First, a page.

Pentagonal pyramid | |
---|---|

Type |
Johnson J _{1} - J - J_{2}_{3} |

Faces |
5 triangles 1 pentagon |

Edges | 10 |

Vertices | 6 |

Vertex configuration |
5(3^{2}.5)(3 ^{5}) |

Symmetry group |
C_{5v} |

Dual polyhedron | self |

Properties | convex |

Net | |

In geometry, a **pentagonal pyramid** is a pyramid with a pentagonal base upon which are erected five triangular faces that meet at a point (the vertex). Like any pyramid, it is self-dual.

The *regular* pentagonal pyramid has a base that is a regular pentagon and lateral faces that are equilateral triangles. It is one of the Johnson solids (*J*_{2}).

Its height *H*, from the midpoint of the pentagonal face to the apex, (as a function of *a*, where *a* is the side length), can be computed as:

, while its surface area, *A*, can be computed as:

It can be seen as the "*lid*" of an icosahedron; the rest of the icosahedron forms a gyroelongated pentagonal pyramid, *J*_{11}. The 92 Johnson solids were named and described by Norman Johnson in 1966.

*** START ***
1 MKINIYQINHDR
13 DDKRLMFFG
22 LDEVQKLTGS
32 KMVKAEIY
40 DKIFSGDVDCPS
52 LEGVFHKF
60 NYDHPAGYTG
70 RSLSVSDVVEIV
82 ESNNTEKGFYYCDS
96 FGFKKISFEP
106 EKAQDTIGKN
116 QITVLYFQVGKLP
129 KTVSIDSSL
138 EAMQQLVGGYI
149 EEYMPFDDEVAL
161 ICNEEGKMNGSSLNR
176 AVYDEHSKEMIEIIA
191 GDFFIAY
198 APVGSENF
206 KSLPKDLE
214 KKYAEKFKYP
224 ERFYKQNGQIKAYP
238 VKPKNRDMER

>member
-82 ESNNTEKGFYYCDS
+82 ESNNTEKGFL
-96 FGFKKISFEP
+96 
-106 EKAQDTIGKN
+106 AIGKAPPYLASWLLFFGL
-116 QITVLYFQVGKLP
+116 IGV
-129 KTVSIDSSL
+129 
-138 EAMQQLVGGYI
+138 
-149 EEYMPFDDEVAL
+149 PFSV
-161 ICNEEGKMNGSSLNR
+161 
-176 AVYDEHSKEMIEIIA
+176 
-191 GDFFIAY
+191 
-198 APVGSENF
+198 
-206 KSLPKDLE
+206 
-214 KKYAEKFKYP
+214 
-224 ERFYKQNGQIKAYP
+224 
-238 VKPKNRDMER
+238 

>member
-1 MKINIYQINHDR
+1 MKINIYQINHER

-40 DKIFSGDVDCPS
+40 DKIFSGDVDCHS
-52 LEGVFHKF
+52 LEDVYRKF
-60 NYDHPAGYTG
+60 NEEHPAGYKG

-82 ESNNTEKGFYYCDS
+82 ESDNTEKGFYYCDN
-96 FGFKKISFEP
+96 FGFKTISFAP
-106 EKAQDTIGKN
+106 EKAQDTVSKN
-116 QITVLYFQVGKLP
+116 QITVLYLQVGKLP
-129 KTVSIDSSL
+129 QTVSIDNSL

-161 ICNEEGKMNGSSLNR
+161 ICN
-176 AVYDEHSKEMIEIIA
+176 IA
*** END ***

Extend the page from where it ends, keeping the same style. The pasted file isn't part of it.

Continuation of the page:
More generally an order-2 vertex-uniform pentagonal pyramid can be defined with a regular pentagonal base and 5 isosceles triangle sides of any height.

The volume of a pentagonal pyramid is:

## External links

- Template:Mathworld2
- Virtual Reality Polyhedra www.georgehart.com: The Encyclopedia of Polyhedra ( VRML model)

This polyhedron-related article is a stub. You can help Math Wiki by expanding it. |